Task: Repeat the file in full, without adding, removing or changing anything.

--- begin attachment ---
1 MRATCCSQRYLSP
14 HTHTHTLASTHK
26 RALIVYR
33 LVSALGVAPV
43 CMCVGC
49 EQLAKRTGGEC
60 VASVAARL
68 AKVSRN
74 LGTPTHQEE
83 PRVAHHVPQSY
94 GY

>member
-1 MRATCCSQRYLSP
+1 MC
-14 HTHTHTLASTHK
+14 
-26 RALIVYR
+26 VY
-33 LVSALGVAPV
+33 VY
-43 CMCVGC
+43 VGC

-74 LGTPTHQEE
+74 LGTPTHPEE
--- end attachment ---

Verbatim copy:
1 MRATCCSQRYLSP
14 HTHTHTLASTHK
26 RALIVYR
33 LVSALGVAPV
43 CMCVGC
49 EQLAKRTGGEC
60 VASVAARL
68 AKVSRN
74 LGTPTHQEE
83 PRVAHHVPQSY
94 GY

>member
-1 MRATCCSQRYLSP
+1 MC
-14 HTHTHTLASTHK
+14 
-26 RALIVYR
+26 VY
-33 LVSALGVAPV
+33 VY
-43 CMCVGC
+43 VGC

-74 LGTPTHQEE
+74 LGTPTHPEE